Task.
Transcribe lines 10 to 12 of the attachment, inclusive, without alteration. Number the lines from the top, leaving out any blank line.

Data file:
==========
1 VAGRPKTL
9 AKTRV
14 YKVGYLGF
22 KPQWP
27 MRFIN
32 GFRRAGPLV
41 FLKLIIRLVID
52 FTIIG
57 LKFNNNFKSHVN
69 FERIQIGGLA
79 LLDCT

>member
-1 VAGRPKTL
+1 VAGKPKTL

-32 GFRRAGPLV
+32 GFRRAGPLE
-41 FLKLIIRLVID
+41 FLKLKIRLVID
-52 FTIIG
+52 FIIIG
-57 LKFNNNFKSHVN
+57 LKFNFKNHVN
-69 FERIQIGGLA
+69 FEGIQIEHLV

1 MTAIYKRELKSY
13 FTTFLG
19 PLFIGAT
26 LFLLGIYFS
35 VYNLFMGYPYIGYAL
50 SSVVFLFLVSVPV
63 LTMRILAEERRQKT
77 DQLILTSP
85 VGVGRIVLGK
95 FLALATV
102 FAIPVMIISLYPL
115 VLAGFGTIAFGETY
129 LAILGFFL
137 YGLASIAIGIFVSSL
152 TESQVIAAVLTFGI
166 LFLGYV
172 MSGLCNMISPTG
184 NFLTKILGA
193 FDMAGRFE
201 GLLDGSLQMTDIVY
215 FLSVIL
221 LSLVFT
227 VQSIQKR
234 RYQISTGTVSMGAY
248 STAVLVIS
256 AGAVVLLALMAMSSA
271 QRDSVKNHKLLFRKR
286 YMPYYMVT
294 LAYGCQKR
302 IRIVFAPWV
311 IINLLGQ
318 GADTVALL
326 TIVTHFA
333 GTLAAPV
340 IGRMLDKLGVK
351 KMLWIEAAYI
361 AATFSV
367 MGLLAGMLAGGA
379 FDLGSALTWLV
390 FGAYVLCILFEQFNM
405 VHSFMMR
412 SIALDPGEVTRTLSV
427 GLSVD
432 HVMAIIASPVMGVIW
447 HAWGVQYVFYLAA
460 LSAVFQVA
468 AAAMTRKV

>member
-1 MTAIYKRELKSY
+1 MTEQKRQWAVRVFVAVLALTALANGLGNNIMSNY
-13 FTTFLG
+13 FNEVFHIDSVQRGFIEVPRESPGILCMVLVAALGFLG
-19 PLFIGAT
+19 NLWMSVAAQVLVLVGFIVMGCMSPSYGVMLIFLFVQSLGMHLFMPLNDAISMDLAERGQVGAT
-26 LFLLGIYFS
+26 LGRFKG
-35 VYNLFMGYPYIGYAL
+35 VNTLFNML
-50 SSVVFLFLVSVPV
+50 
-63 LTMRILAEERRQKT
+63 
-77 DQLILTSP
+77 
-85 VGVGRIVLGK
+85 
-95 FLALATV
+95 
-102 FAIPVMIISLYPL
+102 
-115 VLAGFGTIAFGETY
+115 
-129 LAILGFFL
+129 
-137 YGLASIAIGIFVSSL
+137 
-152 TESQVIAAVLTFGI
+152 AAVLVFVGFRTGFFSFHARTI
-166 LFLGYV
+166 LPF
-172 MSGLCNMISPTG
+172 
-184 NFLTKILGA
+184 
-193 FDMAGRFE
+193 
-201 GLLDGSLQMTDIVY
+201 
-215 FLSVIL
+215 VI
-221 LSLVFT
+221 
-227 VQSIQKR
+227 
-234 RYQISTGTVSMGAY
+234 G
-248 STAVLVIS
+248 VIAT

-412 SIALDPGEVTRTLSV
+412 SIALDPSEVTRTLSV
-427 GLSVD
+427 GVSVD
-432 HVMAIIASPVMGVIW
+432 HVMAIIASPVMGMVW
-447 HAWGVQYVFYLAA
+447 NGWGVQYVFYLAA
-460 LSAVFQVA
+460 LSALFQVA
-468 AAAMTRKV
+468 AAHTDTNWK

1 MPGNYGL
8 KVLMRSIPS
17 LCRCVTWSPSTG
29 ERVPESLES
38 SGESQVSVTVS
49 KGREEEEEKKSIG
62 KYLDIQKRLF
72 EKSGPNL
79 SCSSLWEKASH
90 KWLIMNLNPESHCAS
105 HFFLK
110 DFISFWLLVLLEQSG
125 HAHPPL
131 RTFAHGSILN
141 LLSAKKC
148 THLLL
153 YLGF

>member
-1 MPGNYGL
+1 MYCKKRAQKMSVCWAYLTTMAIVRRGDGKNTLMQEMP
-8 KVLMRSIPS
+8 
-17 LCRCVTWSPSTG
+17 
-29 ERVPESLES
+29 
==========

69 FERIQIGGLA
79 LLDCT

>member